Fire Safety Starts at Home

If you’re like most parents, you are devoted to safety and do your best to keep your child out of harm’s way at home. Regardless how vigilant you are, consider this scenario:

You have just returned home from running errands, and it’s past dinner time. You put a pot of water on the stove to boil for mac n’ cheese, and one of your kids needs your help in the bathroom. Your other child is sitting in the living room watching television.

In just a few minutes, he could leave the living room, and curious about the pot on the stove, either burn himself with the scalding water, burn himself on the flame of the burner, or start a small fire in the kitchen.

It’s terrifying to think that you and your child’s life could change in just a few minutes. Fortunately, most accidents involving a fire are preventable and you can start discussing fire safety right away.

Some Quick Facts

Fires claim about seven lives, on average, every day in the U.S., and heating equipment (including cooking) is the second leading cause of household fires; smoking is the primary cause.

According to the Centers for Disease Control and Prevention (CDC), every day, over 300 children under the age of 19 are treated in the ER for burn-related injuries, and two children sustain a fatal burn-related injury.

While burns are a common childhood injury, you can prevent them whether you are a parent or even a grandparent of grandchildren who visit often.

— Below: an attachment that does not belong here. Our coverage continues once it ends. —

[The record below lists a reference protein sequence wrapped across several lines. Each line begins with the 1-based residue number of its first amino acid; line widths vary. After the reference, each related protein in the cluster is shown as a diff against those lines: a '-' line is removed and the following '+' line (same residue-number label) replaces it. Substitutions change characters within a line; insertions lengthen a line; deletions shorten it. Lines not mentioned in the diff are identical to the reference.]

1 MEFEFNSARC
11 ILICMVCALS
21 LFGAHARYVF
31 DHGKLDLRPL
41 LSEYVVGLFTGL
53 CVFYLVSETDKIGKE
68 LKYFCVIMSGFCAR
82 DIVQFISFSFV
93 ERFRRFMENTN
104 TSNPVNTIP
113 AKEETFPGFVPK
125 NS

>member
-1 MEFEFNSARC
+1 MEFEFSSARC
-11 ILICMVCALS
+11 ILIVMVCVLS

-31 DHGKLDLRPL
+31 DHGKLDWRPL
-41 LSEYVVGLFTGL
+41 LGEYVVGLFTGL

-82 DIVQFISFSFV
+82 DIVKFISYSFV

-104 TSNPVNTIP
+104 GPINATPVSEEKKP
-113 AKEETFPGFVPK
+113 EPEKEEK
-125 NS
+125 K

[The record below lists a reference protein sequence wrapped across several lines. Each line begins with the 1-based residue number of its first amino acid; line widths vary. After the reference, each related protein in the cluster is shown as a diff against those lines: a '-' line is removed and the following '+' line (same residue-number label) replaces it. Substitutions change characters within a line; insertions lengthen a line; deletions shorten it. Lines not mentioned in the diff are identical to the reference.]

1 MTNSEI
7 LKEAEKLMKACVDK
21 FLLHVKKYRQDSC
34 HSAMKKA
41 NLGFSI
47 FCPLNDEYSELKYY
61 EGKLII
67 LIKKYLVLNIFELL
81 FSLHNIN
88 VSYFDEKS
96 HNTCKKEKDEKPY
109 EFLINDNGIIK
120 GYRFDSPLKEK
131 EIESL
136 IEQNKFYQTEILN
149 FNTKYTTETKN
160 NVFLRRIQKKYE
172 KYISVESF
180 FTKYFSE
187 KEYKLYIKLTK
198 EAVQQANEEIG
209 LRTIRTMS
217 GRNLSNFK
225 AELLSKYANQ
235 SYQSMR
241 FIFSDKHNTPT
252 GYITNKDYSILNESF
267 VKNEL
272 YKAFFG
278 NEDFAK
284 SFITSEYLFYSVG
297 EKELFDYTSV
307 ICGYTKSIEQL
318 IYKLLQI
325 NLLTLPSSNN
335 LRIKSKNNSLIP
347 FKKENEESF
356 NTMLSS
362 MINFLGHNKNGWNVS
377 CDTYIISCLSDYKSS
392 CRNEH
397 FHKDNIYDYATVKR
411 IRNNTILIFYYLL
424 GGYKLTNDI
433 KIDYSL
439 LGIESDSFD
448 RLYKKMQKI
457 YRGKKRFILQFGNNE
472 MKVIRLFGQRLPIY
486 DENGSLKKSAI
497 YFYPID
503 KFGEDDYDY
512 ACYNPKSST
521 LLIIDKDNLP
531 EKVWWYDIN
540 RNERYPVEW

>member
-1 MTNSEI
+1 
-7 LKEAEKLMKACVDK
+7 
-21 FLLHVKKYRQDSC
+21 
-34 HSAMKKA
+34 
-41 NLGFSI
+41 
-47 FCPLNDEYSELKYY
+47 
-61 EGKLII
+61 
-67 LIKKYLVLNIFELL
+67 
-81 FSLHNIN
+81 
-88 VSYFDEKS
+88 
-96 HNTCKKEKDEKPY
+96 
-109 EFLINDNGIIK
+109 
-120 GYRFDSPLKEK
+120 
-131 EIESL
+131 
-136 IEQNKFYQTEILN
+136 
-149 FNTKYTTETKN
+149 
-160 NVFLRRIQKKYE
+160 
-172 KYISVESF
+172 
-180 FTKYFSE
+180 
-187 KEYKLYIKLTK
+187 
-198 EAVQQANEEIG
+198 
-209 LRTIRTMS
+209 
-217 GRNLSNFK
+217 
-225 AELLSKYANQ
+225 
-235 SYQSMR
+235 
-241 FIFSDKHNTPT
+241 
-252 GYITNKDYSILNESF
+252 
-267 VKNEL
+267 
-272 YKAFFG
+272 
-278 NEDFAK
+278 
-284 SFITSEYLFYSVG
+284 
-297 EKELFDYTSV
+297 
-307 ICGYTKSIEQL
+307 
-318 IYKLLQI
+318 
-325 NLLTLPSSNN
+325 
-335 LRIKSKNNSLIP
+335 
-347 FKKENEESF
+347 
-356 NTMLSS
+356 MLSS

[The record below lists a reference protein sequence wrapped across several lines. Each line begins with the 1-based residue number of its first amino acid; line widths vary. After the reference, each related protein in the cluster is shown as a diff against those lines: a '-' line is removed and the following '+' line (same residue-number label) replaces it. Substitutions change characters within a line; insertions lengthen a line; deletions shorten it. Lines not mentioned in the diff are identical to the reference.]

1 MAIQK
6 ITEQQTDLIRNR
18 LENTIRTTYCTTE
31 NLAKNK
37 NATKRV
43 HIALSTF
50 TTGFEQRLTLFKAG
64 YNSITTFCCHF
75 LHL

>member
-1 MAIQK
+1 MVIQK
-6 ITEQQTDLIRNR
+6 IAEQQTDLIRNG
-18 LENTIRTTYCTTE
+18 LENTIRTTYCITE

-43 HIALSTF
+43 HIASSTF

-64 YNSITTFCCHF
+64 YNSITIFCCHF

Fire Safety for Busy Families

Even if you rarely spend time at home because you’re too busy running errands or taking kids to and from extracurricular activities, a fire in the home is still possible. At the very least, you should have smoke detectors (which you test every year) and a fire extinguisher or two in your home.

Some rooms in your home may be more of a fire risk than you think. An easy way to find out how to keep you and your family safer and lower your risk of fire is using an online risk checker tool that gives you a virtual tour of a home and points out some high-risk areas.

Tips for Practicing Fire Safety as a Family

Even if your child has learned a few things about fire safety from a teacher at school or daycare setting, never assume that he or she knows how to be safe around fire.

Here are some easy tips to make part of your everyday fire safety plan:

  • Keep the water heater at 120 degrees Fahrenheit or less;
  • Never leave food unattended on the stove. Set pots and pans as far away as possible (on the cooking range) and consider safety locks for your oven and stove top;
  • Create a family fire escape plan. Discuss this plan often and encourage your children to be responsible and brave (rather than fearing a home fire);

Discuss your fire safety plan and practices with any visitors, particularly people who are caring for your children such as a grandparent or babysitter.